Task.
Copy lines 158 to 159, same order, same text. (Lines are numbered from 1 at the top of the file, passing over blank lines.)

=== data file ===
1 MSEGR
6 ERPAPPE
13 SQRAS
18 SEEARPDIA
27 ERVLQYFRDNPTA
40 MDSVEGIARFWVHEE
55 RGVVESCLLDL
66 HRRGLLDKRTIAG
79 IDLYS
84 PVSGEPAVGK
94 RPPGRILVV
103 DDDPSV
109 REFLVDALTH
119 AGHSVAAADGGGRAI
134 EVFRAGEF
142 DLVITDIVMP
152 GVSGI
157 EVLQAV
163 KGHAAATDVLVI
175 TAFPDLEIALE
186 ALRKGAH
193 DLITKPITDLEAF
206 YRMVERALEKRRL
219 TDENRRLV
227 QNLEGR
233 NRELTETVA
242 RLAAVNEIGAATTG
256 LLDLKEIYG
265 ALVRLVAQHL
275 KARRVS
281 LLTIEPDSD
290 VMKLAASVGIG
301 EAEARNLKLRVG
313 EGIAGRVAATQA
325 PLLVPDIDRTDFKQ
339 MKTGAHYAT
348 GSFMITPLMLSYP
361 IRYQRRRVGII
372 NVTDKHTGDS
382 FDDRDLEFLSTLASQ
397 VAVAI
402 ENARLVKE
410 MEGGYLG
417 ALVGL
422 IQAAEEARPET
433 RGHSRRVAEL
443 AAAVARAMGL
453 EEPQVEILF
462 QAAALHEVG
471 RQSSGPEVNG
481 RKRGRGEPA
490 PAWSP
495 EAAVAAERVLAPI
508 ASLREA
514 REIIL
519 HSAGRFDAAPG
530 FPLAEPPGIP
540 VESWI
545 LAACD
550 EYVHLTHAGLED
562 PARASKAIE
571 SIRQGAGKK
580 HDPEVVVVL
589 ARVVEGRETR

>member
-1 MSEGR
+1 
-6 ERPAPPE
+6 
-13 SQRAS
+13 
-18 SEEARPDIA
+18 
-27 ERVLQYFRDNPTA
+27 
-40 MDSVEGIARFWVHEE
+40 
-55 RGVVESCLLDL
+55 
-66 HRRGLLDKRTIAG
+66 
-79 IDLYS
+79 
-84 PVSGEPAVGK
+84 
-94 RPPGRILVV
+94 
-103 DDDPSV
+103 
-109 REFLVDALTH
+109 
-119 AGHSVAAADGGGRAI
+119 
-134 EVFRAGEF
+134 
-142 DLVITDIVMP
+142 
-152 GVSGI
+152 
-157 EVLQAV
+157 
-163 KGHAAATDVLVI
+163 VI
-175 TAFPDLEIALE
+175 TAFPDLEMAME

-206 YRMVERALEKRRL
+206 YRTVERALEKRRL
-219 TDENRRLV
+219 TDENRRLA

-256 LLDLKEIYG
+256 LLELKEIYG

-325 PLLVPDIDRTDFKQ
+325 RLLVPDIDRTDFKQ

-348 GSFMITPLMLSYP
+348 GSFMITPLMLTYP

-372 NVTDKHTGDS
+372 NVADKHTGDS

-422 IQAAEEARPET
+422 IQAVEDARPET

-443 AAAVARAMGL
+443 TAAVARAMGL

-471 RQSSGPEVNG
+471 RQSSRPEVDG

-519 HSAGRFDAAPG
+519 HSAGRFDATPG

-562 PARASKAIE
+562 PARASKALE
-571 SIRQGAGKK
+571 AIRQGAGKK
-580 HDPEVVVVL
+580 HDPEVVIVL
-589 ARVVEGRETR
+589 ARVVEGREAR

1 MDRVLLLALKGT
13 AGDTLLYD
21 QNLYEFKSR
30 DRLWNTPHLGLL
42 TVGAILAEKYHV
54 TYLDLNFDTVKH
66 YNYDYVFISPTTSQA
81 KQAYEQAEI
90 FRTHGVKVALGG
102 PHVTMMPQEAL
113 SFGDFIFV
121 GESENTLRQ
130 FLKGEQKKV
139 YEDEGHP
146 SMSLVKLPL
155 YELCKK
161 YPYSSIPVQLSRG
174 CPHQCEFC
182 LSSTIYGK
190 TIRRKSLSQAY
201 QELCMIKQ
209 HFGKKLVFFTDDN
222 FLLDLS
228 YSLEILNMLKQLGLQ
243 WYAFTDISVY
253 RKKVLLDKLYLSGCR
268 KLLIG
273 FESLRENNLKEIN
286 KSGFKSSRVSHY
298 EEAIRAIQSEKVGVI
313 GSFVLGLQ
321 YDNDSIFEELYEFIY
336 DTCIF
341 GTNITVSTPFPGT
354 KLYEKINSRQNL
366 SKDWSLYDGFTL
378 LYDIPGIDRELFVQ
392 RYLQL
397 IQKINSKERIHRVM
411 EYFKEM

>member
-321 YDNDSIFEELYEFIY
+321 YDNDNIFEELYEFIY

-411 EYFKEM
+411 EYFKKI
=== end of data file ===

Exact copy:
243 WYAFTDISVY
253 RKKVLLDKLYLSGCR